Korg MR-1000

Meet the MR-1 pocket recorder's big brother

While this latest recorder from Korg is fresh out of the box, we’re only too familiar with its skills. Its little brother, the Korg MR-1, is one of our favourites due to its superb quality, battery life and capacious 20GB hard drive.

So what does the MR-1000 add to the mix? Well, the core internals are the same as the MR-1 – this is still a 1-bit audio recorder capable of committing noise to hard drive at 24-bit 192kHz and beyond. There’s the same options to record as WAV, DSDIFF, DSF and Super Audio CD- friendly WSD. So that’s the same incredible 2.8mHz/1-bit recording that set the MR-1 apart.

The MR-1000 does go one better, however offering a ‘future-proof’ 5.6mHz/1-bit quality that effectively doubles the resolution of today’s standards. Hard drive space has also doubled too – now you’ve 40GB to play with. That’s enough for 60 hours of CD-quality 44.1kHz/16-bit recording and still massive 6 hours at 5.6mHz/1-bit.

In practice the MR-1000 sounds the same as the MR-1. That’s to say it sounds absolutely brilliant. Get your levels right (or trust the auto-settings and built-in limiter) and you’ve signal to noise and bass/treble clarity that are second to none.

In fact, by failing to include a mic this time around (the MR-1 came complete with a bulky clip mic that proved to be a bit duff for musical recordings) they’re forcing you to use your favourite matched pair so, if anything, the MR-1000 sounds even better and that extra resolution really lets your gear shine.

 

Less fiddly

In use the MR-1000 is much less fiddly than the pocket-sized MR-1 too. It features the same screen, menus, and general usage of the smaller machine but now there’s dedicated record level knobs and peak meters replacing the menu options and on-screen displays of the pocket unit.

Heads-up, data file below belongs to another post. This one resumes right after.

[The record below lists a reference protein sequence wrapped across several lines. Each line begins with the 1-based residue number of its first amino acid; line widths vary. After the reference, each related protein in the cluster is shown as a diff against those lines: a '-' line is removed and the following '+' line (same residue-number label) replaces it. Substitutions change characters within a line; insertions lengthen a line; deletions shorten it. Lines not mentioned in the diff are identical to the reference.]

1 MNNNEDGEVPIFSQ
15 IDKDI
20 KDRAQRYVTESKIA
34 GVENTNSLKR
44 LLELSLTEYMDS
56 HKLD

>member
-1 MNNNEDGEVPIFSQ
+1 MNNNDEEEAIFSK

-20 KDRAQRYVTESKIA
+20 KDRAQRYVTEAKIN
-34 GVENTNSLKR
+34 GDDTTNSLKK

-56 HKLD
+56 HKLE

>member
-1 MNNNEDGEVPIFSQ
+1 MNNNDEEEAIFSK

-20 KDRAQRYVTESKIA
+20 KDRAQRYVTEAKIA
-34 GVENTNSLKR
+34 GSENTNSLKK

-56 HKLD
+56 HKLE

The MR-1000 is more chunky too. Buttons have a pleasing long throw on them and the loops on the front certainly look the part. Don’t be fooled though, while the shiny chassis may look like metal, the MR-1000 is plastic throughout and the faux rack-able styling is just for show rather than any mounting practicality.

 

Connectivity

At least the increased back panel real estate isn’t just for show. A pair of XLR/TRS combination sockets for stereo input, now allow you to plug in practically anything and a USB 2.0 port gives easy unloading to a computer.

There’s also switchable Phantom power for mics that require it, and output wise there’s XLRs and unbalanced RCAs for both pro and quick and easy connections. It’s a shame we’re still limited to a stereo input pair though. The option to plug in more mics (four, six even) would have been cool (and possible given the size of the unit).

And while the MR-1 packed an iPod-style rechargeable cell, the MR-1000 needs a gluttonous eight AA batteries if you’re going to use it away from its AC adapter. Some more ins would have also put the MR-1000 in a class of its own. Instead we’ve an excellent quality recorder that gives the comfortable security of a static hardware unit with the option to go portable if you want to.

MusicRadar Rating

4 / 5 stars
Pros

Sound quality Future proof Easy to use

Cons

No mic Needs eight batteries More ins would be good

Verdict

A superb recorder as capacious as it is easy to use. The quality build and sound are where your money goes.

Additional Features

'Future-Proof' 5.6mHz/1-bit quality

Depth (mm)

170

Height (mm)

56

No of Simultaneous Tracks Recording

2

Number of Tracks

2

Weight (kg)

1

Width (mm)

192

Review Policy
All MusicRadar's reviews are by independent product specialists, who are not aligned to any gear manufacturer or retailer. Our experts also write for renowned magazines such as Guitarist, Total Guitar, Computer Music, Future Music and Rhythm. All are part of Future PLC, the biggest publisher of music making magazines in the world.

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